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Is Your Decking Contractor's Insurance Policy Sufficient?

Posted in: Deck Contratcors, Deck Building Tips, Deck Estimate, Deck Contractors Insured

James Moylan

Tuesday, December 23, 2014

 

Contractors Insurance Policy

Make sure your contractor's insurance policy has the right coverage to protect you and your property

The house is a precious space, where sock-footed children wander down hallways, families chatter over home-cooked dinners, and napping dogs stretch out on sunny porches. When it comes to remodeling, you want to make sure your house is in the hands of someone you can trust. That’s why it is essential to find the right contractor for your project.

It’s not always an easy task. Not only should an ideal contractor have plenty of experience with your specific type of project, they should have impeccable credentials and references. They should be someone you trust and get along with, as they will likely be spending hours at your house at a time. But one of the most important things to determine when hiring a decking contractor is whether they are properly insured.

There are two types of insurance a decking contractor should have.

 

General liability insurance.

The first type of insurance a contractor should have is general liability, which will provide you with protection in the event that the contractor damages your property. The insurers will reimburse the cost of replacing and repairing anything that is damaged.

 

Worker’s compensation insurance.

The second type of insurance is worker’s compensation, which provides coverages for medical claims and lost wages if a worker is injured on your property. Without workers compensation, you could be held liable for any injuries to the contractor and their employees on the job. By requiring your contractor to have worker’s compensation insurance, you also ensure they are properly paying and caring for their employees.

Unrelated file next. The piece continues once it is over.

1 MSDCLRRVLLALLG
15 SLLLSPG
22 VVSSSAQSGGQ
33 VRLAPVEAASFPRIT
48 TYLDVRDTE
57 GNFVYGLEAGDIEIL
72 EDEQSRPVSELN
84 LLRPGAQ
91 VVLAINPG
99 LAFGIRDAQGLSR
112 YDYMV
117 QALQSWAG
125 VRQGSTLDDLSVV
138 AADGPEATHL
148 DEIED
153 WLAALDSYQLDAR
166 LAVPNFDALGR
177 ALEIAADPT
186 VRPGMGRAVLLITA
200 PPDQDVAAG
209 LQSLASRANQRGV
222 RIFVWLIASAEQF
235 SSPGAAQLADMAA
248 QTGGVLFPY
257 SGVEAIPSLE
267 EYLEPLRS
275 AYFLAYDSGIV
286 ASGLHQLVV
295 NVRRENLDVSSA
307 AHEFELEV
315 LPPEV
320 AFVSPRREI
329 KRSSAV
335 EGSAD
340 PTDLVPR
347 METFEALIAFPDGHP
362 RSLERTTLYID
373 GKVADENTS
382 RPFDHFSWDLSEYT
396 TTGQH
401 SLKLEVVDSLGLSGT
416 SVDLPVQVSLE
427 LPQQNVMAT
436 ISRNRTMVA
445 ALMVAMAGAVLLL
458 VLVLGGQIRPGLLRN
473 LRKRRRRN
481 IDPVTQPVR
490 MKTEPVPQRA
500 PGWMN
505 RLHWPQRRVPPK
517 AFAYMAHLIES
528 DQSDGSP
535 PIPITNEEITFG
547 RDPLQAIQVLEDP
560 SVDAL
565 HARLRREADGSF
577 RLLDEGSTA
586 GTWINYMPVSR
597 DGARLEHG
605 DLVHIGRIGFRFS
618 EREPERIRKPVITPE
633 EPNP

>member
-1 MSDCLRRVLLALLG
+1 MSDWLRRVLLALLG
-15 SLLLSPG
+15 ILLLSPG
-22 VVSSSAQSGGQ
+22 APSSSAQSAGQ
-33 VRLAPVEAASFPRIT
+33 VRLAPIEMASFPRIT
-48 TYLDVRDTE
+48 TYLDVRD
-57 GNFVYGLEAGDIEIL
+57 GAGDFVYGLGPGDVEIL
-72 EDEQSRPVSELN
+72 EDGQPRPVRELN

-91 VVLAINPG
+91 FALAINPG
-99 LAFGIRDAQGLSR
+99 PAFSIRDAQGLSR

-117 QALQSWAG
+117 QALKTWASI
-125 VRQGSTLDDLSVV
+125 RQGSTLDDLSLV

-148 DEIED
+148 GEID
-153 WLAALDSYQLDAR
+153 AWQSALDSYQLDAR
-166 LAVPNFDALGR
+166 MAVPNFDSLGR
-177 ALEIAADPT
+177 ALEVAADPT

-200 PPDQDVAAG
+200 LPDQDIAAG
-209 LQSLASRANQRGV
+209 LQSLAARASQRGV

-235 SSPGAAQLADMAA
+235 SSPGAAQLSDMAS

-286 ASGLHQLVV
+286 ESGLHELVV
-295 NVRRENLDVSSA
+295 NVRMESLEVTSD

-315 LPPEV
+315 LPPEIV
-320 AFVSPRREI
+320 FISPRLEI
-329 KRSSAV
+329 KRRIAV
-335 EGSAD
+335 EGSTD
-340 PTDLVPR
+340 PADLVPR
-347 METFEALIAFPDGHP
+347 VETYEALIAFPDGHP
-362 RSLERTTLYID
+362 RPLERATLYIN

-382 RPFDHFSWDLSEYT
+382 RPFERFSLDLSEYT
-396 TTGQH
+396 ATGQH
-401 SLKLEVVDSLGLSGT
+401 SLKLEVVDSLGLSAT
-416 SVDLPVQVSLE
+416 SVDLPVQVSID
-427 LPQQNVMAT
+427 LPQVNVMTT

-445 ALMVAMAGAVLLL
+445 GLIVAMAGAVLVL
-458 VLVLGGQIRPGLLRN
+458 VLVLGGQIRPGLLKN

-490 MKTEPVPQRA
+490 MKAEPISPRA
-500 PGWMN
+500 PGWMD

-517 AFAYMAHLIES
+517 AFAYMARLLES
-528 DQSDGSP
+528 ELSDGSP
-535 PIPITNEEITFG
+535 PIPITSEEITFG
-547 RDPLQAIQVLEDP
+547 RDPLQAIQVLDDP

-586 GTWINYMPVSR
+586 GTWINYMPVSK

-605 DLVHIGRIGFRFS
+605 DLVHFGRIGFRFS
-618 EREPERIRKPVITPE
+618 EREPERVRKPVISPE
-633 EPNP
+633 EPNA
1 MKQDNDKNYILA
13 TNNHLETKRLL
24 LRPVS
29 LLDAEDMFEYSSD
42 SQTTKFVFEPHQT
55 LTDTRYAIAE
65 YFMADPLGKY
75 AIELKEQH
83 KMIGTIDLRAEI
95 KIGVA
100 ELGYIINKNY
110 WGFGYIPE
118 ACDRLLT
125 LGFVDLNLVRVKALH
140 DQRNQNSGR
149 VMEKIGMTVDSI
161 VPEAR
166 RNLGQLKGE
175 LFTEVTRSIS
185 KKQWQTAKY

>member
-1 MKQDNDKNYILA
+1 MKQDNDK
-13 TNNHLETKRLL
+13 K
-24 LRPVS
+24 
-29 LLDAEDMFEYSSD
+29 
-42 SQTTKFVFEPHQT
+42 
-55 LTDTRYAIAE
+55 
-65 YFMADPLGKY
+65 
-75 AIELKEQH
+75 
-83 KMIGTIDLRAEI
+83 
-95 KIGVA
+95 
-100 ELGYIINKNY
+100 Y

Get proof of insurance

Don’t feel uncomfortable asking for a copy of a contractor’s certificate of insurance or insurance policy number—any reputable contractor should be able to produce this information easily. If they can’t? Major red flag.

Once you have the insurance information, call the provider to verify the policy is legitimate, determine if the policy could expire before completion of your project, and confirm that the description of operations for the policy match the job. For instance—if your contractor is remodeling your floors, he or she should be insured for flooring, not painting or roofing.

 

Remember the subcontractors

A contractor may assign specialized jobs to subcontractors, delegating electrical work to an electrician, plumbing installation to a plumber, or painting jobs to a painter. Because these workers are often not full-time employees of the contractor, they are probably not covered under their worker’s compensation policy. If your contractor brings in outside workers, make sure these subcontractors are properly insured with their own worker’s compensation coverage.

 

Find out what your homeowner’s insurance covers for contractors

If you are a homeowner, you probably already have some kind of property insurance policy in place. Many policies will cover repairs for your house in the event of damage, and protect you from liability if a person is injured on your property. However, some insurance policies might not cover damage caused by a contractor, since you invited him or her into your house. This means that the damage can be classified as intentional. Find out what your particular policy covers by calling your insurance company, and consider updating your policy to protect yourself against renovation risks.

If you’re installing a new structure or room, it’s a good idea to specify this new addition is to be covered on your policy. If a new addition is damaged before you increase your coverage, you could be held responsible for repairs.

 

Avoid loopholes

To avoid insurance loopholes and protect yourself from unfair litigation, you should never provide your contractor with tools or equipment. If the equipment malfunctions or breaks, you could be held responsible for any resulting injuries or sued for negligence. Similarly, you should always remove potential hazards from working areas—such as sharp rocks and broken branches—and avoid giving workers instructions or tips.

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